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Azores #96L fails to complete transition into a Sub-Tropical Storm. Elsewhere, weak low pressure in Caribbean may linger into next week.
Days since last H. Landfall - US: Any 41 (Nate) , Major: 58 (Maria) Florida - Any: 68 (Irma) Major: 68 (Irma)
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Ed DunhamAdministrator
Former Meteorologist & CFHC Forum Moderator (Ed Passed Away on May 14, 2017)


Reged: Sun
Posts: 2565
Loc: Melbourne, FL
2015 Atlantic Hurricane Season
      #95402 - Thu Apr 09 2015 03:19 PM

The CSU initial forecast for Atlantic basin tropical cyclone activity in 2015 has been released with the following lead-in comments: "We anticipate that the 2015 Atlantic basin hurricane season will be one of the least active seasons since the middle of the 20th century. It appears quite likely that an El NiƱo of at least moderate strength will develop this summer and fall. The tropical and subtropical Atlantic are also quite cool at present. We anticipate a below-average probability for major hurricanes making landfall along the United States coastline and in the Caribbean."

As of the end of February an El Nino is in place and it is expected to increase in strength with at least a moderate El Nino quite likely for the entire Atlantic hurricane season. Some of the forecast models including the ECMWF suggest that a strong El Nino event will occur. Since the end of November, 2014, SSTs in almost all of the Atlantic tropical basin have declined considerably with anomalies greater than -1.5C in some areas in the eastern Atlantic and the western Caribbean Sea. This significant shift downward in tropical Atlantic SSTs will produce another year of decreased activity in the basin and it also reduces the likelihood of any early season storms. The CSU forecast numbers are 7 tropical storms, with 3 of them becoming hurricanes with one hurricane becoming a major storm. This is one of the lowest CSU tropical cyclone forecasts that I have ever seen them issue. They also expected an ACE of 40 and a seasonal activity level at 45% of normal.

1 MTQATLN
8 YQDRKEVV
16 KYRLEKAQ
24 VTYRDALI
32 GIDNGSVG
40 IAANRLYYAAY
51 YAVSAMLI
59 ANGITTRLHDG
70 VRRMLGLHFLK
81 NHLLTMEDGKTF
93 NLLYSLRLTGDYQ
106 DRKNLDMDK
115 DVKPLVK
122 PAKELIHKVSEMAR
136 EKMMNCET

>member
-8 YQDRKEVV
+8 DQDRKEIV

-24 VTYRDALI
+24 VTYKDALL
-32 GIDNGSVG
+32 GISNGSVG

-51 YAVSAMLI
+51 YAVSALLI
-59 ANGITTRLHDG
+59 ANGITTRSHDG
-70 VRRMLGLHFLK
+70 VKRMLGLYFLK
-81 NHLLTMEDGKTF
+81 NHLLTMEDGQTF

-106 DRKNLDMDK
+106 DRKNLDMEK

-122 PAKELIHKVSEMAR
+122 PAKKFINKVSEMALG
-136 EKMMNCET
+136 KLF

CSU lists 1991 as one of their analog years, however, with such a rapid decline in the overall Atlantic tropical SSTs, I believe that 1969 and 1991 are no longer valid analogs. My new analog years are:

1. 1977 - Atlantic activity was 6/5/1 ....... EASTPAC activity was 8/4/0
2. 1959 - Atlantic activity was 10/6/2 ...... EASTPAC activity was 15/5/3
3. 1953 - Atlantic activity was 13/6/4 ...... EASTPAC activity was 4/2/0

The updated averages for these analog years is 10/6/2 - which is close to my current forecast of 9/6/2. (updated on 5/30 to 8/3/1)

TSR also issued its updated forecast for the Atlantic basin and lowered their forecast totals to 11/5/2 with the following comments: "The TSR forecast has been reduced, since early December 2014, due to updated climate signals indicating that the tropical North Atlantic and Caribbean Sea in August-September 2015 will likely be cooler than normal and cooler than thought previously. Should the TSR forecast for 2015 verify it would mean that the ACE index total for 2013-2015 was easily the lowest 3-year total since 1992-1994 and it would imply that the active phase of Atlantic hurricane activity which began in 1995 has likely ended. However, it should be stressed that the precision of hurricane outlooks issued in April is low and that large uncertainties remain for the 2015 hurricane season."

As the season gets underway, keep an eye on the level of activity in the EASTPAC. If it starts to look like the Eastern Pacific is going to have a busy year, then 1953 can be discarded as an analog year for the Atlantic - which means that the upcoming Atlantic hurricane season could be mighty quiet - especially if the tropical Atlantic SST cooling trend continues into the Summer.

Remember that you can post your own forecast of seasonal numbers in the Storm Forum until the season starts on June 1st.
ED


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